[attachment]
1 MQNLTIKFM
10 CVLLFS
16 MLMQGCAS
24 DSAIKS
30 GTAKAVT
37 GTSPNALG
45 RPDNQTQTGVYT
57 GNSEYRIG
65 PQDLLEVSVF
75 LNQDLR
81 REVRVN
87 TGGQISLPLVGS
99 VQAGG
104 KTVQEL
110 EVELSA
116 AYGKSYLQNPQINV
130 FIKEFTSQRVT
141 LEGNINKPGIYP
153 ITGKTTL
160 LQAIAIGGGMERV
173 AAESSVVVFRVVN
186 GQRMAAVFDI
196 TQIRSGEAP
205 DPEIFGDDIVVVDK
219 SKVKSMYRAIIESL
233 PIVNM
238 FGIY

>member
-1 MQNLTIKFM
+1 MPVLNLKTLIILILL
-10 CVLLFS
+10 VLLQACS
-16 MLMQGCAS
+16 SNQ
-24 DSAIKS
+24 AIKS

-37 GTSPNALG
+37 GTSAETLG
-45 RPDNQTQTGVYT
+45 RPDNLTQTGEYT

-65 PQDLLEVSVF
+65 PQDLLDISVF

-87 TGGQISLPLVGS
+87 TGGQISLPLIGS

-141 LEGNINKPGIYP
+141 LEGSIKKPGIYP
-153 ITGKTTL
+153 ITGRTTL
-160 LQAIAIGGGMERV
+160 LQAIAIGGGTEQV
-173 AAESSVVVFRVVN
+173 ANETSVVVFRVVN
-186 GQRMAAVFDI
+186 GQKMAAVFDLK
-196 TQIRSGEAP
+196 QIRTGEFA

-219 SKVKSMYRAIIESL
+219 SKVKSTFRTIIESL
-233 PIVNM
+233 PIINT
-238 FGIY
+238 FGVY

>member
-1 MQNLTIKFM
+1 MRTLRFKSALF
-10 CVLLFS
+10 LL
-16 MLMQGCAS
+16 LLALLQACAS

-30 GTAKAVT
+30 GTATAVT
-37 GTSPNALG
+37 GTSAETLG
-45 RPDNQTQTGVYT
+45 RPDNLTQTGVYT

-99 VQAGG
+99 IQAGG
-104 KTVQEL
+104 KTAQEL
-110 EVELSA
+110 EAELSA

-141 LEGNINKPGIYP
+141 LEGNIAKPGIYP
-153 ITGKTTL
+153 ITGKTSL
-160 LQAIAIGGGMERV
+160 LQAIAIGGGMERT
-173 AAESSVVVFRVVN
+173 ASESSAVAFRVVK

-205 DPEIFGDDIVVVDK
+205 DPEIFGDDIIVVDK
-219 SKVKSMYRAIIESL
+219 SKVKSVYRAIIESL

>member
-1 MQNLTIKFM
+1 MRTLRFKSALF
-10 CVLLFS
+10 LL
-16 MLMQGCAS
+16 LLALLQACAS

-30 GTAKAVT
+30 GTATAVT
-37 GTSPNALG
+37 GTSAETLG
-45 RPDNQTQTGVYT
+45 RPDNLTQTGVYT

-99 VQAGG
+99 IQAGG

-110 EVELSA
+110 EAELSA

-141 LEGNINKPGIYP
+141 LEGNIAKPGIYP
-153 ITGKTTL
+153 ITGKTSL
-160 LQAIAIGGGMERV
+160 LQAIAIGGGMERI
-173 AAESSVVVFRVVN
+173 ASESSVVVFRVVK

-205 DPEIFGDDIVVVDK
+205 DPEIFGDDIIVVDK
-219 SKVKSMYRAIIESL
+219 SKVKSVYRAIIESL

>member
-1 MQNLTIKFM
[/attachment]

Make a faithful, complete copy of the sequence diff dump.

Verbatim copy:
1 MQNLTIKFM
10 CVLLFS
16 MLMQGCAS
24 DSAIKS
30 GTAKAVT
37 GTSPNALG
45 RPDNQTQTGVYT
57 GNSEYRIG
65 PQDLLEVSVF
75 LNQDLR
81 REVRVN
87 TGGQISLPLVGS
99 VQAGG
104 KTVQEL
110 EVELSA
116 AYGKSYLQNPQINV
130 FIKEFTSQRVT
141 LEGNINKPGIYP
153 ITGKTTL
160 LQAIAIGGGMERV
173 AAESSVVVFRVVN
186 GQRMAAVFDI
196 TQIRSGEAP
205 DPEIFGDDIVVVDK
219 SKVKSMYRAIIESL
233 PIVNM
238 FGIY

>member
-1 MQNLTIKFM
+1 MPVLNLKTLIILILL
-10 CVLLFS
+10 VLLQACS
-16 MLMQGCAS
+16 SNQ
-24 DSAIKS
+24 AIKS

-37 GTSPNALG
+37 GTSAETLG
-45 RPDNQTQTGVYT
+45 RPDNLTQTGEYT

-65 PQDLLEVSVF
+65 PQDLLDISVF

-87 TGGQISLPLVGS
+87 TGGQISLPLIGS

-141 LEGNINKPGIYP
+141 LEGSIKKPGIYP
-153 ITGKTTL
+153 ITGRTTL
-160 LQAIAIGGGMERV
+160 LQAIAIGGGTEQV
-173 AAESSVVVFRVVN
+173 ANETSVVVFRVVN
-186 GQRMAAVFDI
+186 GQKMAAVFDLK
-196 TQIRSGEAP
+196 QIRTGEFA

-219 SKVKSMYRAIIESL
+219 SKVKSTFRTIIESL
-233 PIVNM
+233 PIINT
-238 FGIY
+238 FGVY

>member
-1 MQNLTIKFM
+1 MRTLRFKSALF
-10 CVLLFS
+10 LL
-16 MLMQGCAS
+16 LLALLQACAS

-30 GTAKAVT
+30 GTATAVT
-37 GTSPNALG
+37 GTSAETLG
-45 RPDNQTQTGVYT
+45 RPDNLTQTGVYT

-99 VQAGG
+99 IQAGG
-104 KTVQEL
+104 KTAQEL
-110 EVELSA
+110 EAELSA

-141 LEGNINKPGIYP
+141 LEGNIAKPGIYP
-153 ITGKTTL
+153 ITGKTSL
-160 LQAIAIGGGMERV
+160 LQAIAIGGGMERT
-173 AAESSVVVFRVVN
+173 ASESSAVAFRVVK

-205 DPEIFGDDIVVVDK
+205 DPEIFGDDIIVVDK
-219 SKVKSMYRAIIESL
+219 SKVKSVYRAIIESL

>member
-1 MQNLTIKFM
+1 MRTLRFKSALF
-10 CVLLFS
+10 LL
-16 MLMQGCAS
+16 LLALLQACAS

-30 GTAKAVT
+30 GTATAVT
-37 GTSPNALG
+37 GTSAETLG
-45 RPDNQTQTGVYT
+45 RPDNLTQTGVYT

-99 VQAGG
+99 IQAGG

-110 EVELSA
+110 EAELSA

-141 LEGNINKPGIYP
+141 LEGNIAKPGIYP
-153 ITGKTTL
+153 ITGKTSL
-160 LQAIAIGGGMERV
+160 LQAIAIGGGMERI
-173 AAESSVVVFRVVN
+173 ASESSVVVFRVVK

-205 DPEIFGDDIVVVDK
+205 DPEIFGDDIIVVDK
-219 SKVKSMYRAIIESL
+219 SKVKSVYRAIIESL

>member
-1 MQNLTIKFM